(Contributed)
Bird count back for 31st year

There are some slight modifications to the bird count to accomodate for COVID-19

(File)
One death and 82 new cases of COVID-19 in Interior Health

1,981 total cases, 609 are active and those individuals are on isolation

Paramedic Jason Manuel, dressed in PPE, inspects an ambulance at Station 341 on Nov. 30. (Phil McLachlan - Black Press Media)
Second wave, twice the anxiety; Okanagan paramedics reflect on pandemic from the front line

‘I don’t know who that (next) person is going to be, I don’t want it to be me or my family’: Paramedic

Dr. Albert de Villiers, Chief Medical Health Officer for the Interior Health Authority. (Contributed)
‘People need to start listening’: IH top doc combats COVID-19 misconceptions

Dr. Albert de Villiers says light at the end of the tunnel will grow in step with people’s adherence to PHO guidance

A snow moon rises over Mt. Cheam in Chilliwack on Feb. 8, 2020. Friday, Dec. 11, 2020 is Mountain Day. (Jenna Hauck/ Chilliwack Progress file)
Unofficial holidays: Here’s what people are celebrating for the week of Dec. 6 to 12

Mountain Day, Dewey Decimal System Day and Lard Day are all coming up this week

Chinook salmon spawning in the Fraser River near Tete Jeune Cache. ((Shane Kalyn photo, property of the Upper Fraser Fisheries Conservation Alliance)
North-Okanagan Shuswap MP petitions government to reform salmon management

Mel Arnold tables petition to allow more angler access to non-threatened Fraser River chinook salmon

Shuswap Cider Company has applied for a licence that would accommodate a cider manufacturing facility, a tasting room and patio/lounge area at Westgate Market in Salmon Arm. (File photo)
Cider manufacturing facilty, tasting room and patio proposed for Salmon Arm

Council asked to raise a virtual glass to a licence for a cidery and amenities in Westgate Mall

It was an opening day filled with blue skies, sun and COVID-19 protocols at Vernon’s SilverStar Mountain Resort Friday, Dec. 4, 2020. (Brendan Shykora - Morning Star)
VIDEO: Passholders enjoy sunny opening day at Silver Star Mountain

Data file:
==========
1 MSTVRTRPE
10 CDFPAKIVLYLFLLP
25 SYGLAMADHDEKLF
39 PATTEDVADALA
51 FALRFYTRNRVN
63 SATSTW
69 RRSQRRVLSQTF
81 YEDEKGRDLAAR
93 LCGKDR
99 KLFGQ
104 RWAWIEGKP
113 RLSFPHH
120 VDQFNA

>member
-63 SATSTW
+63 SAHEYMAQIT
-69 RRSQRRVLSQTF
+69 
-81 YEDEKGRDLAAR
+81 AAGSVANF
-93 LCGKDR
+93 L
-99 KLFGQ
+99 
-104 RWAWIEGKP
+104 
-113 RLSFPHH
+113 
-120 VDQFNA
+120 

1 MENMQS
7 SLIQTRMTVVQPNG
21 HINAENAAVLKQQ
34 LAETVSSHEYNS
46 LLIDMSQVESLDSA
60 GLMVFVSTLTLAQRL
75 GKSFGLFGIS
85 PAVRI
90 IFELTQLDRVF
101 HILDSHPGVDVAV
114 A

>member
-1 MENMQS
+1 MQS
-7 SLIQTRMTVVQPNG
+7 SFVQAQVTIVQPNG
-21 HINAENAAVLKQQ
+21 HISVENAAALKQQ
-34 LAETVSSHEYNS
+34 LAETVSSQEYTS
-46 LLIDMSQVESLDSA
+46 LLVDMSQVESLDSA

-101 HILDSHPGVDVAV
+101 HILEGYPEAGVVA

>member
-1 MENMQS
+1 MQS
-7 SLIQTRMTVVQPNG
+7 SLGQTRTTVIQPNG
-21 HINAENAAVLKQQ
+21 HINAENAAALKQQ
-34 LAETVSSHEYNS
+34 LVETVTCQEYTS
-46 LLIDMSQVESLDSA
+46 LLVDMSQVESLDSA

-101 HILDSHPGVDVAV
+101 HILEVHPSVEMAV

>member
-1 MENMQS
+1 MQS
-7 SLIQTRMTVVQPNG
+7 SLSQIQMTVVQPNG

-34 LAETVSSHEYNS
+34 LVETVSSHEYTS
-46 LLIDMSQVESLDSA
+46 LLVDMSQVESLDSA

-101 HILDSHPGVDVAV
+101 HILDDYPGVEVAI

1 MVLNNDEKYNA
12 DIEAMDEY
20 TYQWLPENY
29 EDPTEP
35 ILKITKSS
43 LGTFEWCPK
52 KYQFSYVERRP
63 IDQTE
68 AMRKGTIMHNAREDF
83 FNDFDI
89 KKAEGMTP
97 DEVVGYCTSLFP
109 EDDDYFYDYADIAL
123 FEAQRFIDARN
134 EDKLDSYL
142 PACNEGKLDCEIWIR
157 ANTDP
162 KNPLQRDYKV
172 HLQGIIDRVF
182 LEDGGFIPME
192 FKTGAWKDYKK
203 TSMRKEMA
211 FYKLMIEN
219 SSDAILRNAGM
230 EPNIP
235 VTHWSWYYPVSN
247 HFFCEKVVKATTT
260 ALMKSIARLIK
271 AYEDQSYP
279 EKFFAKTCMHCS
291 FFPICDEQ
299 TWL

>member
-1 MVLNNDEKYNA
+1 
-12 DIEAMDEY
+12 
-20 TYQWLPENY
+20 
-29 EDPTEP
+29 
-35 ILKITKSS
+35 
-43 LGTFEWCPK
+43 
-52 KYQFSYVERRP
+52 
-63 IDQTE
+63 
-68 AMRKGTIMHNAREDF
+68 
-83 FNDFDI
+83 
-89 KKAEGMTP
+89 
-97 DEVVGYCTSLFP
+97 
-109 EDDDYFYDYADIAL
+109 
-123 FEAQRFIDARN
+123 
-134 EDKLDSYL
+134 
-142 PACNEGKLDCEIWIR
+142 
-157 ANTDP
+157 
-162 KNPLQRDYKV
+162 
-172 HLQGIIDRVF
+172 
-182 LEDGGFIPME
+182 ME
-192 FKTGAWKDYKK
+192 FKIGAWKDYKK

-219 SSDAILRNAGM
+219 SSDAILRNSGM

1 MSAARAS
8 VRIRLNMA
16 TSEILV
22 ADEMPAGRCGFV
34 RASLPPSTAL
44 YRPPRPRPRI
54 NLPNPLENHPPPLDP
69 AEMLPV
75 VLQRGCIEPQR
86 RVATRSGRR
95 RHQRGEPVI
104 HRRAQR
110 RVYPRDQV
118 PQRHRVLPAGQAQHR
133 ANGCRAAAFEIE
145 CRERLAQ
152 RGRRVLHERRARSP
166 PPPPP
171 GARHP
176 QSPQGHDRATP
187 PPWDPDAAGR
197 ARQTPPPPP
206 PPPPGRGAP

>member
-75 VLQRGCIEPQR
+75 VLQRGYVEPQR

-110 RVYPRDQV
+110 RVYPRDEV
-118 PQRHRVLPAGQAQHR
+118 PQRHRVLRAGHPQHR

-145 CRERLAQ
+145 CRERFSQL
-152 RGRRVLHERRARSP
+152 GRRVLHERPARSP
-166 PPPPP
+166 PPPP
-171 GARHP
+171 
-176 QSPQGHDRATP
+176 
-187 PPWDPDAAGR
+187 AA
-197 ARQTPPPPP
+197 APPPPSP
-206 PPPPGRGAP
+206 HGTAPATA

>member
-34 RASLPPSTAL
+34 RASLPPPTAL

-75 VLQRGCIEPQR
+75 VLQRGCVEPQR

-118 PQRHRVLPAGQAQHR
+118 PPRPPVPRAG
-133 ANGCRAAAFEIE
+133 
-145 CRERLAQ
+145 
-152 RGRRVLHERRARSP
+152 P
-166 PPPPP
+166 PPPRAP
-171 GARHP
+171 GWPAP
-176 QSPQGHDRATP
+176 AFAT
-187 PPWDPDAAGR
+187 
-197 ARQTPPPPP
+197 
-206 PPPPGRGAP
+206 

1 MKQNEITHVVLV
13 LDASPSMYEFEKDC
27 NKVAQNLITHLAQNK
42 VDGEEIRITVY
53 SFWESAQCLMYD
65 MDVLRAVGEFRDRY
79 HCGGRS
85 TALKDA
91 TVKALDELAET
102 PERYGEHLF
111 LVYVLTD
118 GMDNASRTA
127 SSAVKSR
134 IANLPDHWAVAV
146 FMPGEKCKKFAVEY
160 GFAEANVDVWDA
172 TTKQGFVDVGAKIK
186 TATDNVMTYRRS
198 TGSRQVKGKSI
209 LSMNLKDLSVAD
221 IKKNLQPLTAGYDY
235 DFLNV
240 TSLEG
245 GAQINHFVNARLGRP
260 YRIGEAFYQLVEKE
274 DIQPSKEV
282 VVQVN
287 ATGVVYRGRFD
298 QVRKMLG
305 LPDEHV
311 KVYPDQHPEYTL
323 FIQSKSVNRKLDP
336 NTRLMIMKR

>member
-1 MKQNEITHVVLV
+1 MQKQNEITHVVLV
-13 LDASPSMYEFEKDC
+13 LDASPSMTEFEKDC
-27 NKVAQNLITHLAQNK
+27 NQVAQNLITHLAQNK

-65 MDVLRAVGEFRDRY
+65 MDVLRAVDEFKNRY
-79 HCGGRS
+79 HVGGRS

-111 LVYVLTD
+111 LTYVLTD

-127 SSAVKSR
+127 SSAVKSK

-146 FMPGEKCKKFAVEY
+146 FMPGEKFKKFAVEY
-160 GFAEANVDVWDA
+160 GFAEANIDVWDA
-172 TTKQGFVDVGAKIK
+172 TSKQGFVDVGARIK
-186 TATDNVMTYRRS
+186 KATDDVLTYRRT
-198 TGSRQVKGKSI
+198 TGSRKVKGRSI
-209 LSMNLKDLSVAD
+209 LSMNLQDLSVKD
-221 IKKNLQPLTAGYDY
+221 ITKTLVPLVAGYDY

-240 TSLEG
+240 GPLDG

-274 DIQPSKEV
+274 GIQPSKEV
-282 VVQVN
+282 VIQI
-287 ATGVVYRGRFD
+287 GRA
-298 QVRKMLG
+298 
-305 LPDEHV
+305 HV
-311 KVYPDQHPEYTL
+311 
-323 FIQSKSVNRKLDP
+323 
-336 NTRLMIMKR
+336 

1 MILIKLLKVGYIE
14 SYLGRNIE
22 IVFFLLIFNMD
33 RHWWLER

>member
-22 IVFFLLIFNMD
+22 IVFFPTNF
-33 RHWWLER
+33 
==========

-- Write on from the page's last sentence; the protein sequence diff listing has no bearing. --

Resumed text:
Resort staff say parking reservations, COVID-19 protocols went smoothly Friday, Dec. 4

Summerland’s cenotaph was originally installed in front of the high school. The old school was located close to the corner of Rosedale Avenue and Jubilee Road. (Photo courtesy of the Summerland Museum)
Cenotaph and parks in Summerland honour fallen soldiers

Community memorials pay tribute to those who were killed in military service

Demonstrators, organized by the Public Fishery Alliance, outside the downtown Vancouver offices of Fisheries and Oceans Canada July 6 demand the marking of all hatchery chinook to allow for a sustainable public fishery while wild stocks recover. (Public Fishery Alliance Facebook photo)
Angry B.C. anglers see petition tabled in House of Commons

Salmon fishers demand better access to the healthy stocks in the public fishery

(Hotel Zed/Flytographer)
B.C. hotel grants couple 18 years of free stays after making baby on Valentines Day

Hotel Zed has announced a Kelowna couple has received free Valentines Day stays for next 18 years

Farmers raise slogans during a protest on a highway at the Delhi-Haryana state border, India, Thursday, Dec. 3, 2020. Prime Minister Justin Trudeau rejected the diplomatic scolding Canada’s envoy to India received on Friday for his recent comments in support of protesting Indian farmers. Tens of thousands of farmers have descended upon the borders of New Delhi to protest new farming laws that they say will open them to corporate exploitation. THE CANADIAN PRESS/AP-Manish Swarup
Trudeau brushes off India’s criticism for standing with farmers in anti-Modi protests

The High Commission of India in Ottawa had no comment when contacted Friday

Montreal Alouettes’ Michael Sam is set to make his pro football debut as he warms up before the first half of a CFL game against the Ottawa Redblacks in Ottawa on Friday, Aug. 7, 2015. Sam became the first publicly gay player to be drafted in the NFL. He signed with the Montreal Alouettes after being released by St. Louis, but abruptly left after playing one game. THE CANADIAN PRESS/Justin Tang
Study finds Canada a ‘laggard’ on homophobia in sports

Among females, 44 per cent of Canadians who’ve come out to teammates reported being victimized

Most Read